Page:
# set basedir to your installation path
    # set datadir to the location of your data directory
  3. Step3: Choose a MySQL server type
  4. Step4: Initialize MySQL: To initialize the data directory, invoke mysqld with the –initialize(secure by default: including generation of a random initial root password) or –initialize-insecure in Installation Directory of MySQL server
    bin\mysqld --initialize
    bin\mysqld --initialize-insecure

    output: Init database mysql in data directory d:\\tools\\mysql-5.7.13-winx64\data. And with option –initialize, we check log .err in data directory to see temporary password for root:

    A temporary password is generated for [email protected]: 8mfak!jsyltB

    With old version:

    ./scripts/mysql_install_db --user=mysql
    ./bin/mysql_secure_installation -> set password for mysql
  5. Step5: Start the MySQL server:
    bin\mysqld.exe --console
  6. Step6: Install MySQL as service:
    d:\tools\mysql-5.7.13-winx64\bin\mysqld.exe --install
  7. Step7: reset password root:
    ALTER USER 'root'@'localhost' IDENTIFIED BY 'new_password';

MySQL Server Configuration

Check configuration file in linux:

cat /etc/init.d/mysqld | grep cnf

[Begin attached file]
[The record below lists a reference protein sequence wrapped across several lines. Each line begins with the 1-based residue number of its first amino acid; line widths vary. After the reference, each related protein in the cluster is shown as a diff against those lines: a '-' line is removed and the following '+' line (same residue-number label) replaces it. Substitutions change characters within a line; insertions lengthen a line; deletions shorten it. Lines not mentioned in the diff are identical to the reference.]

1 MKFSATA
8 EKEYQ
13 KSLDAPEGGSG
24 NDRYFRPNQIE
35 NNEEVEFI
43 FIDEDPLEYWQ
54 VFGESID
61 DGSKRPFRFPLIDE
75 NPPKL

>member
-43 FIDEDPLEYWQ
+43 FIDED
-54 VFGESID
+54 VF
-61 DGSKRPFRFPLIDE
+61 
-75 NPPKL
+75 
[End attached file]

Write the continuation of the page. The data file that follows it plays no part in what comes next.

⇒ output:

# config: /etc/my.cnf

Check configuration file in windows:

  • Go to services.msc to get property of service MySQLD
  • View the Path To Execute: C:\Program Files\MySQL\MySQL Server 5.6\bin\mysqld.exe“ –defaults-file=“C:\ProgramData\MySQL\MySQL Server 5.6\my.ini” MySQL56 ⇒ configuration file is C:\ProgramData\MySQL\MySQL Server 5.6\my.ini

Basic commands

Stop, start mysql server with mysqld

/etc/init.d/mysqld start
/etc/init.d/mysqld stop
mysqladmin -u username –p shutdown

Stop, start mysql server manual with mysqld_safe


/onec/mysql/bin/mysqld_safe --datadir="/onec/mysql/data" --pid-file="/onec/mysql/tmp/"

Drop, Create database with mysqladmin

mysqladmin -p drop database_name
mysqladmin -p create database_name

Show MySQL version

  • You only use MySQL client to connect MySQL Server to see the version:
    mysql -uroot -p